The Irrepressibles (and a bit of McCookerybook)
Off down to Offline at the Albert. to sing a few songs for Em's birthday do.
For the first time, rather than the punters talking ever-louder as my set progressed, they actually listened (a lot of them) and some even made a special effort to come over to take a look. As Mike told me last night, I'm probably the quietest act he's ever put on at the Albert, and I felt that I more than survived the experience. The night at the Albert was in full swing but I had an appointment elsewhere, the Royal Vauxhall Tavern. It's been ages since I've seen Jamie and double-ages since I've seen the Irrepressibles play, so I was really looking forward to this.
In spite of the sound-man's attempts to ruin the sound from time to time, the band is just so good they could rise above anything. They are well-rehearsed, dedicated (they all believe in the vision), very good musicians and fascinating to watch. They really care about what they are doing but not so much that they are pompous and silly (yes, flute-player, I saw you giggling; but you are a true professional and managed to giggle only with the side of your face that was facing the band, not the audience: howudothat?).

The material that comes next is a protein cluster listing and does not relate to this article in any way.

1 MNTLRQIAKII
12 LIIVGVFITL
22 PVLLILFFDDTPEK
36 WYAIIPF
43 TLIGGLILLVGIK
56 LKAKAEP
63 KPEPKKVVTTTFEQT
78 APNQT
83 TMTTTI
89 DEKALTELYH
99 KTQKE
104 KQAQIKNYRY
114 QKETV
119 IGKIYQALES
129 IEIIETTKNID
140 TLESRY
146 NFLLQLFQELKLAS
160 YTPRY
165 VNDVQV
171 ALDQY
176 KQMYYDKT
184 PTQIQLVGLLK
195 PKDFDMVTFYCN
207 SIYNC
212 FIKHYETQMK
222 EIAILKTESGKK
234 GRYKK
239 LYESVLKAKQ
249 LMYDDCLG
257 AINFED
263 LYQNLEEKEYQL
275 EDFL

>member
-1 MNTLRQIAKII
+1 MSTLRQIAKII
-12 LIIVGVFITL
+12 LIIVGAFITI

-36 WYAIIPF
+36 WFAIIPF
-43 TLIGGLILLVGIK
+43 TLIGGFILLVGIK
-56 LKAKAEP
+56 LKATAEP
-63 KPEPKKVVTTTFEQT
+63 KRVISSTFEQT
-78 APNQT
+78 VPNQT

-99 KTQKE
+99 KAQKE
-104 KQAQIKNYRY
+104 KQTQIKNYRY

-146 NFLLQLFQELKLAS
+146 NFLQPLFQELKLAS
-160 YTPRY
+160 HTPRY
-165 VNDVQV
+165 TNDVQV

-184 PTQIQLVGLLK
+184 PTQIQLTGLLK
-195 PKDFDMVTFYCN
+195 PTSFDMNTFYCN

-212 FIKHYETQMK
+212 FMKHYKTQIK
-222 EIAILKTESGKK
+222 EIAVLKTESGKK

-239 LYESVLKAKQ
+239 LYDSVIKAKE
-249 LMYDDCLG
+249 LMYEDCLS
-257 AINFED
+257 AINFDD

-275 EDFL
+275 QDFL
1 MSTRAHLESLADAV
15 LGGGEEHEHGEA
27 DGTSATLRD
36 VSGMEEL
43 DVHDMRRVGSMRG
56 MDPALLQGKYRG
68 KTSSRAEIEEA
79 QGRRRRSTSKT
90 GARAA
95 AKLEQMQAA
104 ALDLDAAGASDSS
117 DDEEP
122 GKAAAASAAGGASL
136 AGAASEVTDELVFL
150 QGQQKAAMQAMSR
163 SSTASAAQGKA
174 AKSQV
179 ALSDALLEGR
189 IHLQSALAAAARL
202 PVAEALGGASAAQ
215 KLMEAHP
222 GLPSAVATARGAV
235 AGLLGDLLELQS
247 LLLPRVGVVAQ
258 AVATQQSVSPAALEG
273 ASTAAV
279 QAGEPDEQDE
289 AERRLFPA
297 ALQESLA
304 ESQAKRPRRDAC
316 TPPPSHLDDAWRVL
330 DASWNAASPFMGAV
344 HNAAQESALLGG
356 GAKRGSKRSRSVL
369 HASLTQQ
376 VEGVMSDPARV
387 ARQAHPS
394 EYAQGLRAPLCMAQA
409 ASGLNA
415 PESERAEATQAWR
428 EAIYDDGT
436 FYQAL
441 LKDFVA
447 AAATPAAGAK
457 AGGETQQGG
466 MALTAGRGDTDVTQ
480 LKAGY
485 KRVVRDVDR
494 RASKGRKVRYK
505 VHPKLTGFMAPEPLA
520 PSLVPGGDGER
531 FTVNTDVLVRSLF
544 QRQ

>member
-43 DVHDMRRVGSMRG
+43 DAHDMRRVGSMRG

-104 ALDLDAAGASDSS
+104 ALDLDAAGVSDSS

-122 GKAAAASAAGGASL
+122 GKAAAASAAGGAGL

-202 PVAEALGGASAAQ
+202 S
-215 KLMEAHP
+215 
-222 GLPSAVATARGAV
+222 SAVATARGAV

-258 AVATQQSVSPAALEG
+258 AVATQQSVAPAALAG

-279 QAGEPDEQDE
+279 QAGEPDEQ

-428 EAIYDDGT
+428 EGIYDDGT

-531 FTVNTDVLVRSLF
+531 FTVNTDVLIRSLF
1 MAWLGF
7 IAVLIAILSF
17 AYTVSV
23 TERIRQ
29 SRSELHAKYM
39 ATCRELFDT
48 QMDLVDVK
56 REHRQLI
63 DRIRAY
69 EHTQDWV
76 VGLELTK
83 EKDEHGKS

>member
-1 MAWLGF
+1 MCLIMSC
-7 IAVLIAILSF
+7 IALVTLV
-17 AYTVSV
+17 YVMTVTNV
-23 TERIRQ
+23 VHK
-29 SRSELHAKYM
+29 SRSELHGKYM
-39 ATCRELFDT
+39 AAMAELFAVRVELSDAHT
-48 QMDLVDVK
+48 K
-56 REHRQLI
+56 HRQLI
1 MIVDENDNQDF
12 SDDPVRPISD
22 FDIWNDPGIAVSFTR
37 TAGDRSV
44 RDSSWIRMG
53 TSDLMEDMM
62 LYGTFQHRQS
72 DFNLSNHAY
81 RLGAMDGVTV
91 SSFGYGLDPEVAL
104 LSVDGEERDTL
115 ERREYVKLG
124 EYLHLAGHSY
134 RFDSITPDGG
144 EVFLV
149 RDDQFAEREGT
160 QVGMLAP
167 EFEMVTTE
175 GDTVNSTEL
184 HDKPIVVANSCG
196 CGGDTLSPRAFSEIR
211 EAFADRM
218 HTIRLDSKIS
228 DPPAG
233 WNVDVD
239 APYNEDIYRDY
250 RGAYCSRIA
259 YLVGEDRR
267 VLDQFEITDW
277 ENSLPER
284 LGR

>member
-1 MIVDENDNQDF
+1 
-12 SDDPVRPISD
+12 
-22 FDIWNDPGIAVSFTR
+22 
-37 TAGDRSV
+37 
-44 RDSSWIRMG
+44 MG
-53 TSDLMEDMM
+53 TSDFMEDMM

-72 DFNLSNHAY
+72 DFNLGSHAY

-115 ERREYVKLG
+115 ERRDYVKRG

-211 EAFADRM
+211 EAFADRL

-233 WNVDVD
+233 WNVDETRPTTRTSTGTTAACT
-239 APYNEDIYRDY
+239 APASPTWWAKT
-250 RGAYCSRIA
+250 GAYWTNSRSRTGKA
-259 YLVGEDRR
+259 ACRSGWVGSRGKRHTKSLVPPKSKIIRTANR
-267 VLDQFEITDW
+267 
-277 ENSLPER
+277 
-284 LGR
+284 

Jamie has a world-class, powerful and emotive voice, bang on key wherever he is in his range, which weaves and swerves and meanders through the luscious orchestration (double bass, cello, viola, violin, flute, soprano sax, keyboards and kit), holding it all together like a silken rope. He's funny too. 'Thank you for coming' he said. A few of us got the joke. Another time, he adjusted the mic; the audience anticipated great words. He coughed into it.
The songs themselves are like subversive Bond themes- huge songs that hit you with waves of dynamic sound. My favourite last night was 'Boy in the Lake', the best Jamie-song, which has a new arrangement that is playful and oblique, but it doesn't mask the mesmerising beauty of the song.
I'd prefer to see them in their raggedy old jumpers and trainers than all dressed up in false eyelashes and slap; but I know this puts them into an art-rock category that they need in order to be successful. He used to be my student, you know. Boy am I proud of him!
On the way there, I saw a woman who inspired me to make myself a t-shirt saying 'CUTS OWN HAIR'. It was her fringe that did it. I'm one of those as well, unforchly.